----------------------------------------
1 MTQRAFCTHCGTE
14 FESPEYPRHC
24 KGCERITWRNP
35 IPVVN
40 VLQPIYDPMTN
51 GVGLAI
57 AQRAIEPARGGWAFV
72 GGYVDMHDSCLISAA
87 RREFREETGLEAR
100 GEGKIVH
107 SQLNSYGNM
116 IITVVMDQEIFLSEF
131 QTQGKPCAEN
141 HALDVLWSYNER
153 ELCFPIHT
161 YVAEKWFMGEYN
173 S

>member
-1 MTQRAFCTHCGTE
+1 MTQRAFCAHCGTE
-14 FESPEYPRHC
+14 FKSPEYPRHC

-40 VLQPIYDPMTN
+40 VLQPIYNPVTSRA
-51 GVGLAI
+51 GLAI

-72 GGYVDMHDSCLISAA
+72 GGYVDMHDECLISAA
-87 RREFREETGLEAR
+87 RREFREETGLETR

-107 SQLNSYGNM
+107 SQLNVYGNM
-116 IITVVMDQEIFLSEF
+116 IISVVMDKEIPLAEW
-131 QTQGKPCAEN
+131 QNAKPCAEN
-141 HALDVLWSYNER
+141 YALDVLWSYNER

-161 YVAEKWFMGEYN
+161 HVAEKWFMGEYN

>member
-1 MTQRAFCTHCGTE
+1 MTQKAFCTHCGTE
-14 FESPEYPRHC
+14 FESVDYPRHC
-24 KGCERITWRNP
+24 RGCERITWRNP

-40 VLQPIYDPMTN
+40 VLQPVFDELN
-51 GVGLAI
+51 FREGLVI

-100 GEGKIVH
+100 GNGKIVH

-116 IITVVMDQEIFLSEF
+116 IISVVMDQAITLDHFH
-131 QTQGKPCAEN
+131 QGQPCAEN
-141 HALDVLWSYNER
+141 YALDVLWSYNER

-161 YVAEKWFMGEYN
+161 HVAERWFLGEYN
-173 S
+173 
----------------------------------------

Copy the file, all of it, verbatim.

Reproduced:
1 MTQRAFCTHCGTE
14 FESPEYPRHC
24 KGCERITWRNP
35 IPVVN
40 VLQPIYDPMTN
51 GVGLAI
57 AQRAIEPARGGWAFV
72 GGYVDMHDSCLISAA
87 RREFREETGLEAR
100 GEGKIVH
107 SQLNSYGNM
116 IITVVMDQEIFLSEF
131 QTQGKPCAEN
141 HALDVLWSYNER
153 ELCFPIHT
161 YVAEKWFMGEYN
173 S

>member
-1 MTQRAFCTHCGTE
+1 MTQRAFCAHCGTE
-14 FESPEYPRHC
+14 FKSPEYPRHC

-40 VLQPIYDPMTN
+40 VLQPIYNPVTSRA
-51 GVGLAI
+51 GLAI

-72 GGYVDMHDSCLISAA
+72 GGYVDMHDECLISAA
-87 RREFREETGLEAR
+87 RREFREETGLETR

-107 SQLNSYGNM
+107 SQLNVYGNM
-116 IITVVMDQEIFLSEF
+116 IISVVMDKEIPLAEW
-131 QTQGKPCAEN
+131 QNAKPCAEN
-141 HALDVLWSYNER
+141 YALDVLWSYNER

-161 YVAEKWFMGEYN
+161 HVAEKWFMGEYN

>member
-1 MTQRAFCTHCGTE
+1 MTQKAFCTHCGTE
-14 FESPEYPRHC
+14 FESVDYPRHC
-24 KGCERITWRNP
+24 RGCERITWRNP

-40 VLQPIYDPMTN
+40 VLQPVFDELN
-51 GVGLAI
+51 FREGLVI

-100 GEGKIVH
+100 GNGKIVH

-116 IITVVMDQEIFLSEF
+116 IISVVMDQAITLDHFH
-131 QTQGKPCAEN
+131 QGQPCAEN
-141 HALDVLWSYNER
+141 YALDVLWSYNER

-161 YVAEKWFMGEYN
+161 HVAERWFLGEYN
-173 S
+173 